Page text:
Just over a year ago I wrote a blog called ‘I am good enough’ in honour of a group of women leaders I had been teaching on a leadership course. In that blog I shared some some of my personal story and my history of not feeling good enough. I interlaced my narrative with some of the ideas and material I have brought to my personal leadership classes. Many people reported that the blog resonated deeply with them...

A series of recent events has drawn me back to the topic of being 'good enough' in a powerful and disturbing way. I realised that there are two main reasons why I need to return to the topic and take it even more seriously. I suspect that this revisiting is going to end up as a trilogy of 'good enough' blogs!

I think the topic is crucial as I have come to believe that this feeling of not being good enough undermines almost every step we try to take in the world. A seemingly successful man tells me how he can see that he sets himself up for failure by always striving to be the best at everything he does while at the same time taking on more and more challenges. Even when he gets a success he immediately raises the bar for his achievement level. As he talks it is as though I am listening to a younger version of myself speaking! In my leadership classes I often ask participants to take a step forward and say aloud 'I am Good Enough!'. There is always a palpable hesitation and reluctance in the room. I wonder what the honest response is? Is there anyone out there who can say with 100% certainty that they are good enough? The man who I spoke about earlier in this paragraph admits he probably only feels 50% good enough. The women's group that started this whole line of thought and writing would also relate to all this. We have a problem!

My second reason lies in the inevitable light cut I have taken across my life history with this theme of 'good enough' which does not lay bare the pervasive and lasting nature of its wounding presence.

My previous blog touched on my early successes in mathematics and international athletics. It located my drive to 'be perfect' (and hence always 'not good enough') from my relationship with my mother who totally dominated my gentle father. Having mentioned this fairly briefly I quickly moved on to discussing ways I had tackled the challenge.

Not so fast!

Last week I was invited to return to the scene of my first athletic success when a neighbour set up a meeting with my arch hurdling opposition from the neighbouring school. We had not seen each other for over 50 years. I decided to honour this seemingly random event and took out my old athletic photos and looked through them. I had a particular goal in mind in trying to locate a particular fantastic photograph that captured the magic of our neck-and-neck races. I could not find that photo, but, in my searching, I was given two great gifts. The first was a large workshop scrapbook which will appear again later in this blog. The other was the opportunity to reflect on another hidden part of the story.

I suffered badly from asthma at primary school to the extent that my annual treat was to be allowed to compete at the annual school sports and then spend two weeks in bed. My parents probably overprotected me (can I blame them?) so I had few friends and did not often play outside. The result was that I was teased for being extremely thin (where are your calves - have they gone out grazing? Show us your London tan! etc.) An all boys school can be terribly cruel. I suspect my later choice of the incredibly physically demanding 400 metres hurdles was in part to get them back and challenge them to do better. However, even when the asthma disappeared at high school and I became an international athlete, I was extremely embarrassed about my physique and seldom took my shirt off - especially not when on the beach!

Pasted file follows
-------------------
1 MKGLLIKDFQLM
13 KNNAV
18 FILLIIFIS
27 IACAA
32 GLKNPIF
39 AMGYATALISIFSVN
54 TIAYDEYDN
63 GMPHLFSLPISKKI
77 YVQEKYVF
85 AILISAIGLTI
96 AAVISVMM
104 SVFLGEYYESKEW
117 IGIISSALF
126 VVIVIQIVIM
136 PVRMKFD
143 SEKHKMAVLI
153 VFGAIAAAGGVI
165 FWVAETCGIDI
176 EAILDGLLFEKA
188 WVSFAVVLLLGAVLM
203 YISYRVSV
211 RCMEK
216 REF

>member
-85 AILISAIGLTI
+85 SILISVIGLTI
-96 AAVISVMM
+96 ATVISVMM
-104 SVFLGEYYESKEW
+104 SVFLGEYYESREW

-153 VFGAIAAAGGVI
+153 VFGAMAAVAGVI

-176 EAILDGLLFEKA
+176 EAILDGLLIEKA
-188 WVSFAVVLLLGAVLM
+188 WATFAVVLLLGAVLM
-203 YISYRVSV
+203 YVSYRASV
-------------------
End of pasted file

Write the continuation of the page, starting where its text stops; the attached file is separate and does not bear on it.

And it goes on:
Academically I was indeed good at mathematics and did come top in the country in the matriculation Advanced Mathematics paper but I was not successful when I applied for a Rhodes Scholarship.  So many not good enough's had already been accumulated by the time I left school and university.

I married at 24 and had 2 children by the time I was 32. I still drove myself to achieve the targets of excellence I set for myself in all aspects of my life but particularly in my work - initially as a maths and science teacher and later as a university academic in mathematics education. The joy of each achievement only lasted a short while before I upped the stakes and sought new horizons of success. As a school teacher I started the first government school computer club as well separate classes for the gifted which I called 'The Boredom Club'. This overstretching of my energy resources played itself out at home where, even though I would come home exhausted from the day's striving, I would set myself the target of being a perfect husband and father with a list of chores that had to be completed each day.

I operated totally from the mind in a problem-solving paradigm. I could not ask for help as it felt this would obviously expose my 'not good enoughness'I could not make myself vulnerable in love so kept myself at a safe emotional distance from everyone - especially my wife. When I became aware that I was clearly not succeeding in this attempted home perfection, I learnt to become an expert at ducking and diving and making jokes while attempting to avoid being found out (as a failure) or keep the peace and avoid conflict. I can remember those moments of panic when I knew I had forgotten to do something and desperately caste around for a reasonable excuse or someone else to blame (how useful to have young children around to blame...).

When there was no escape and I found myself trapped in a corner with no possibility of disappearing or escaping and the evidence of my most recent failure staring everyone in the face, I took the only means of escape I knew at the time. I launched into an angry tirade of hostility and verbal abuse. In responding in this way, I added shame as an extra layer to my sense of failure.